How We Heal
By Z Zoccolante
This post is about an interesting realization I had about healing that I think is valuable for more than just me.
Later this week you can listen to a new episode of my podcast Throwing Up Rainbows! Yippee. In this episode I wrap up the two interviews that I had with my mom and my dad about my eating disorder as a teen.
As my teammate and I edited the interviews we listened to the parts a bazillion times. In this episode my dad has a part in which we discuss people being “broken”, although different words are used. In the part with my mom, I talked about how I still had tremendous guilt about her bringing me food before basketball practice and how it probably all went down the drain.
As we listened and re-listened I noticed myself becoming agitated and I couldn’t quite put my finger on why. Until today.
The truth was we recorded those episodes months ago, before the podcast launched, and yet even in a few months I feel differently about a few things. And I found myself being a tad embarrassed at the emotion in my voice about the guilt I felt with my mom. (Yes, I still continue to lean into showing up vulnerably in the world, because my default was to shut people out, ignore feelings, and make myself a protective little acorn shell so people wouldn’t see my marshmallow heart.)
I used to think vulnerability was weakness. Now I can see its strength.
In as little as a few months I’ve come to see that we are not broken people, trash people, damaged or permanently scarred. Our souls are wonderful as we are even with all the stuff we do, the ways we numb out, the behavior patterns and defense mechanisms we employ. We are the Divine. We each have something in us that is timeless and good, that cannot be shattered or destroyed. We all still have our light.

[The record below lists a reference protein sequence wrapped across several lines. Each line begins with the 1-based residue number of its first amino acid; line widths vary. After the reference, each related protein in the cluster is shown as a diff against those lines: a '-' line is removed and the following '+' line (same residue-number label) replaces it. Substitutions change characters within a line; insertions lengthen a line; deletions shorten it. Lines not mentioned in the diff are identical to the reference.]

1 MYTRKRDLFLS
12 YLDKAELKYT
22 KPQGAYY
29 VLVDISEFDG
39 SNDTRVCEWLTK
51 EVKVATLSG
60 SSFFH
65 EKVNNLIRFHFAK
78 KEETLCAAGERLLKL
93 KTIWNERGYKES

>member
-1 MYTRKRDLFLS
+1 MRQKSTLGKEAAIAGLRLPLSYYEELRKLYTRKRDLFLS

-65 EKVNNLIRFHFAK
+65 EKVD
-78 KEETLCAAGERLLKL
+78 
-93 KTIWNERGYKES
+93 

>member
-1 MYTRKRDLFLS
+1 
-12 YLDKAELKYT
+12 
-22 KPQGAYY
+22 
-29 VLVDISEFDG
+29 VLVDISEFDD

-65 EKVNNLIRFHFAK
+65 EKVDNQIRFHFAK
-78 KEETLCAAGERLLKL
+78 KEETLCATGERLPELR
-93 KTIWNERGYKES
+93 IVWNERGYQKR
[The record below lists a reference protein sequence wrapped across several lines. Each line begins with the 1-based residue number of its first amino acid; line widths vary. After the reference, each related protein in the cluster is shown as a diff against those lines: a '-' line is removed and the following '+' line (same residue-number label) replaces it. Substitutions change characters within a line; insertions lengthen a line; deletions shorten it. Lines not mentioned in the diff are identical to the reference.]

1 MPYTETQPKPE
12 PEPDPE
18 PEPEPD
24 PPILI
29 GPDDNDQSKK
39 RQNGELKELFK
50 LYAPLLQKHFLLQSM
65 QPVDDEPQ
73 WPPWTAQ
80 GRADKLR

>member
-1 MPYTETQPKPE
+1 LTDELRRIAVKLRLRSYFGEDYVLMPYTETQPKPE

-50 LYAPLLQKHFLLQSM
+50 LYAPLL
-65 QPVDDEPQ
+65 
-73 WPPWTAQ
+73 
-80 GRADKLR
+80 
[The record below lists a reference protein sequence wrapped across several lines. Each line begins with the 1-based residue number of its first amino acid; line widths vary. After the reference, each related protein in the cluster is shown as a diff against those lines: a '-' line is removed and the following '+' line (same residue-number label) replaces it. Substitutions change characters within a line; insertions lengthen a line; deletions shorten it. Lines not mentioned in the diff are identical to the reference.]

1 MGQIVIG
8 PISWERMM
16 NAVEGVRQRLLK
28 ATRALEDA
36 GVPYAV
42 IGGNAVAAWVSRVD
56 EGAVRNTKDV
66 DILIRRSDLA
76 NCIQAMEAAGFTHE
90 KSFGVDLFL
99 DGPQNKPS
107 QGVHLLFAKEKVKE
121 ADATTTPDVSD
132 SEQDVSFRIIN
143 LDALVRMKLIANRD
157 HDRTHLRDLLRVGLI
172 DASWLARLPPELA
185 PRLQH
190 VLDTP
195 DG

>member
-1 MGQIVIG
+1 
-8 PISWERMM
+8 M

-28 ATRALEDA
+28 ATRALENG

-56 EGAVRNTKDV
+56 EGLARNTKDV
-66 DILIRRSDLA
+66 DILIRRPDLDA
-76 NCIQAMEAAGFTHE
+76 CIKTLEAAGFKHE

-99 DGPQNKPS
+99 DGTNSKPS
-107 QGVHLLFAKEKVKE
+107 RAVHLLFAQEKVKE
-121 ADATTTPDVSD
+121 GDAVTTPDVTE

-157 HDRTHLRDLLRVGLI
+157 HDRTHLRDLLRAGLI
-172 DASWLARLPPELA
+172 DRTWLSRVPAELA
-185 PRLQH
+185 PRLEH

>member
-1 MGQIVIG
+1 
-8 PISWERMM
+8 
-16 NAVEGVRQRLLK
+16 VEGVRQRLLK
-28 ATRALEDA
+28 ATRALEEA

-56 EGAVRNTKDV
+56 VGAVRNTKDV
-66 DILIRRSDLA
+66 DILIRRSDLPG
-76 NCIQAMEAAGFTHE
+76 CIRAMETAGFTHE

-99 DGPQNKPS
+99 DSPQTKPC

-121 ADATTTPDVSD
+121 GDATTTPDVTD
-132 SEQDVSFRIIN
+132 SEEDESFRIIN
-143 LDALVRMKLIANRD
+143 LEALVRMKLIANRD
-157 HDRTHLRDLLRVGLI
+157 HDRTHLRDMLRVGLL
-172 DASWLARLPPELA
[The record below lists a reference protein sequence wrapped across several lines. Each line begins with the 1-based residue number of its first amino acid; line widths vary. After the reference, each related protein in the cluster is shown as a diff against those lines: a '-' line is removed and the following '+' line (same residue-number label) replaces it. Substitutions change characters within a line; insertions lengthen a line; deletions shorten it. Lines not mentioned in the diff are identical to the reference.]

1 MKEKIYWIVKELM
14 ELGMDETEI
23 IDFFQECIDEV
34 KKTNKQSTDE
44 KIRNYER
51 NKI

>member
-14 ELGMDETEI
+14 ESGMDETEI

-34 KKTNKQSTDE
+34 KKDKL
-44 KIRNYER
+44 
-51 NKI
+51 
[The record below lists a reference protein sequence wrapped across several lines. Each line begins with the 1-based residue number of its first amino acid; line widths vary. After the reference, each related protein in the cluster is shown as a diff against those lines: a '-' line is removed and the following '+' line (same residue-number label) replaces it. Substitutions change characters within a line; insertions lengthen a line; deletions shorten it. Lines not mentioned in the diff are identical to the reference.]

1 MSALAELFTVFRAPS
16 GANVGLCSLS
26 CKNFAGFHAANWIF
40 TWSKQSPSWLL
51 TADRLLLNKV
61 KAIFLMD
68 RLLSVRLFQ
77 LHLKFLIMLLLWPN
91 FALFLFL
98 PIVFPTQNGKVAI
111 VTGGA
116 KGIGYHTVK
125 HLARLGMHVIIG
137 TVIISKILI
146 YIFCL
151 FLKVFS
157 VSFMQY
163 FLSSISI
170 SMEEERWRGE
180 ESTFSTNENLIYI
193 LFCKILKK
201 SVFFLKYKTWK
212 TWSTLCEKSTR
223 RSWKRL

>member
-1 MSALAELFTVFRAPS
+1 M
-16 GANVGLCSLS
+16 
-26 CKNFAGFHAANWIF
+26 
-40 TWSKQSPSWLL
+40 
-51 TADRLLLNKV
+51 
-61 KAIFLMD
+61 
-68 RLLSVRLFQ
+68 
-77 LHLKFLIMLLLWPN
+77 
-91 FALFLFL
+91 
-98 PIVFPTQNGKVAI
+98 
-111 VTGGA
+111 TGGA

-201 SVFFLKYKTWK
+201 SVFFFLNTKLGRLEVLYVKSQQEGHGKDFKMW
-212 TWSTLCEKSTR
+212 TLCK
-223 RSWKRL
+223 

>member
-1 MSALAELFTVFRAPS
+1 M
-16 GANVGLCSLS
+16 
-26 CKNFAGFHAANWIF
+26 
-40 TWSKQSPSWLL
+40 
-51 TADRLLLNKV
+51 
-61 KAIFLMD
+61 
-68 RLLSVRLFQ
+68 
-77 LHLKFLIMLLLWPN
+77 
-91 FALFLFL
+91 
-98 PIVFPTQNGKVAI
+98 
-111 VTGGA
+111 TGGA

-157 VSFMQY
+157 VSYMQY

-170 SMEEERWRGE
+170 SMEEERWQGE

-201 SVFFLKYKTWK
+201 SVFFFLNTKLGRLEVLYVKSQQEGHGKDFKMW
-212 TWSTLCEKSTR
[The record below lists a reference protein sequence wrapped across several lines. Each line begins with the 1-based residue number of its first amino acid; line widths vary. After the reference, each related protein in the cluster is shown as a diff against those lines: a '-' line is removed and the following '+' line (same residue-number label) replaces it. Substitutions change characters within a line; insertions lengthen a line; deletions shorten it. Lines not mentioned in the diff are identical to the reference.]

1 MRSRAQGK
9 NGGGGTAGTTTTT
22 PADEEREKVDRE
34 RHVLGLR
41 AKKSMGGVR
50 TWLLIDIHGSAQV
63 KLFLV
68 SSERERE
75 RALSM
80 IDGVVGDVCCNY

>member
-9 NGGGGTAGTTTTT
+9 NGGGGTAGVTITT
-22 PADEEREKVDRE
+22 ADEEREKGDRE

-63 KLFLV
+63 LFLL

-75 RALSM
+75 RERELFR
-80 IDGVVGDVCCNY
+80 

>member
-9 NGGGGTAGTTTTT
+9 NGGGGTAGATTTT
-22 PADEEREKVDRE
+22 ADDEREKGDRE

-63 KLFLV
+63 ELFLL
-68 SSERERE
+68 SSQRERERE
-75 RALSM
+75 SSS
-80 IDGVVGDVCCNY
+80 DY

It’s important to hold this vibration for ourselves and for others because it’s who we are when all the other stuff fades away. It’s who we really are. Whole, beautiful, light.
When I hear myself speak of my mom and the “tremendous guilt I still feel” per my words in the interview, I don’t connect to it anymore. Since I recorded that episode I’ve moved through many forms of guilt about my addiction in relation to my past, my family, and my ex-husband.
I’ve understood how addiction can make someone you care for feel invisible and unimportant. I’ve sobbed in my car with the weight of this. I’ve been able to release this like a balloon into the open sky.
It’s not that I don’t remember the guilt. Instead, it’s that I have so much more compassion for myself now. Instead of focusing on the pain I’ve caused, or the pain my addiction caused me, I’ve begun to turn my focus to what I want instead.
And what I want is simple. I want connection. I desire a heart connection, a laughter connection, an understanding connection.
These are important to me and it doesn’t have to look any particular way.
I’ve begun to realize that healing can happen in years, months, weeks, days, moments. Healing can happen in a moment.
Everything can change in a moment. Are we willing to let go of what no longer serves us? Are we willing to open our hands in terror, and wonder, of what God and the Divine will offer in its place?
Are we willing?
I have done so much work on myself to recover from my eating disorder, to heal from my divorce, to heal things around my sexuality, to keep my heart open. At first I though I did these things because I didn’t want to be in pain anymore. Then I realized, that no, I did them because I wanted to be free.
Healing to me is being free and all my life has led me up to this. Healing can happen in a moment.
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